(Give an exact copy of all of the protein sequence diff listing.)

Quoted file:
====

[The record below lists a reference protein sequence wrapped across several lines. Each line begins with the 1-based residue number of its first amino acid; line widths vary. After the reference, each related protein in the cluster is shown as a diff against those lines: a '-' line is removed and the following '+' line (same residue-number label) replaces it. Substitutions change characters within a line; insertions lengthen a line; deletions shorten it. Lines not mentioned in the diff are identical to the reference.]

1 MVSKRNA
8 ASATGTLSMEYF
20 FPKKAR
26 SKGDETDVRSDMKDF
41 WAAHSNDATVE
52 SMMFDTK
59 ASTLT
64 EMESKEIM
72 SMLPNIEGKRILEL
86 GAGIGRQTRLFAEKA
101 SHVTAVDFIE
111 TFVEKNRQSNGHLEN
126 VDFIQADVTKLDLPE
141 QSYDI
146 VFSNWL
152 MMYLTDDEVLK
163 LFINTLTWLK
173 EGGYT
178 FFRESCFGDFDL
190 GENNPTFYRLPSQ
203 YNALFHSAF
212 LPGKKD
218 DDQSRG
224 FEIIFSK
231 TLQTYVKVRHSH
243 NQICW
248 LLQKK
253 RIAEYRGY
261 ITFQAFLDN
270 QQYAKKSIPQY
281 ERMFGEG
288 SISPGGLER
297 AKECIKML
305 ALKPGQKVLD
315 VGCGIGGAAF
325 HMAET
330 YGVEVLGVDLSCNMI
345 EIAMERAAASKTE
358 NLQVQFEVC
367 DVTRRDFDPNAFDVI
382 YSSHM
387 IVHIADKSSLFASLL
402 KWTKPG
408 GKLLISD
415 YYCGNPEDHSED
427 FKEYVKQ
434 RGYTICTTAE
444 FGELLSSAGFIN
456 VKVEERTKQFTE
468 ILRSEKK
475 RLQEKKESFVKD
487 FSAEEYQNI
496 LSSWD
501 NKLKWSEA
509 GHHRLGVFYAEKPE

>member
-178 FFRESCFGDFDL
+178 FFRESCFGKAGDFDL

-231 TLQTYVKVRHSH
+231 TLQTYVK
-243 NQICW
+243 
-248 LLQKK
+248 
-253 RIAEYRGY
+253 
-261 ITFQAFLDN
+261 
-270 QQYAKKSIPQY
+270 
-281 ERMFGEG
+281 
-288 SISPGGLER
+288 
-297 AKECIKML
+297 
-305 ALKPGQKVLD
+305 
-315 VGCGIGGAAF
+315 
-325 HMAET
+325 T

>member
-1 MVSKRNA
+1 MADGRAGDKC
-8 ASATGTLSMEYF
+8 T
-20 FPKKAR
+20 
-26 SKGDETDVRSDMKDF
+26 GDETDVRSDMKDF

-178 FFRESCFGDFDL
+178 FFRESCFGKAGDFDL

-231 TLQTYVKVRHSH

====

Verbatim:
[The record below lists a reference protein sequence wrapped across several lines. Each line begins with the 1-based residue number of its first amino acid; line widths vary. After the reference, each related protein in the cluster is shown as a diff against those lines: a '-' line is removed and the following '+' line (same residue-number label) replaces it. Substitutions change characters within a line; insertions lengthen a line; deletions shorten it. Lines not mentioned in the diff are identical to the reference.]

1 MVSKRNA
8 ASATGTLSMEYF
20 FPKKAR
26 SKGDETDVRSDMKDF
41 WAAHSNDATVE
52 SMMFDTK
59 ASTLT
64 EMESKEIM
72 SMLPNIEGKRILEL
86 GAGIGRQTRLFAEKA
101 SHVTAVDFIE
111 TFVEKNRQSNGHLEN
126 VDFIQADVTKLDLPE
141 QSYDI
146 VFSNWL
152 MMYLTDDEVLK
163 LFINTLTWLK
173 EGGYT
178 FFRESCFGDFDL
190 GENNPTFYRLPSQ
203 YNALFHSAF
212 LPGKKD
218 DDQSRG
224 FEIIFSK
231 TLQTYVKVRHSH
243 NQICW
248 LLQKK
253 RIAEYRGY
261 ITFQAFLDN
270 QQYAKKSIPQY
281 ERMFGEG
288 SISPGGLER
297 AKECIKML
305 ALKPGQKVLD
315 VGCGIGGAAF
325 HMAET
330 YGVEVLGVDLSCNMI
345 EIAMERAAASKTE
358 NLQVQFEVC
367 DVTRRDFDPNAFDVI
382 YSSHM
387 IVHIADKSSLFASLL
402 KWTKPG
408 GKLLISD
415 YYCGNPEDHSED
427 FKEYVKQ
434 RGYTICTTAE
444 FGELLSSAGFIN
456 VKVEERTKQFTE
468 ILRSEKK
475 RLQEKKESFVKD
487 FSAEEYQNI
496 LSSWD
501 NKLKWSEA
509 GHHRLGVFYAEKPE

>member
-178 FFRESCFGDFDL
+178 FFRESCFGKAGDFDL

-231 TLQTYVKVRHSH
+231 TLQTYVK
-243 NQICW
+243 
-248 LLQKK
+248 
-253 RIAEYRGY
+253 
-261 ITFQAFLDN
+261 
-270 QQYAKKSIPQY
+270 
-281 ERMFGEG
+281 
-288 SISPGGLER
+288 
-297 AKECIKML
+297 
-305 ALKPGQKVLD
+305 
-315 VGCGIGGAAF
+315 
-325 HMAET
+325 T

>member
-1 MVSKRNA
+1 MADGRAGDKC
-8 ASATGTLSMEYF
+8 T
-20 FPKKAR
+20 
-26 SKGDETDVRSDMKDF
+26 GDETDVRSDMKDF

-178 FFRESCFGDFDL
+178 FFRESCFGKAGDFDL

-231 TLQTYVKVRHSH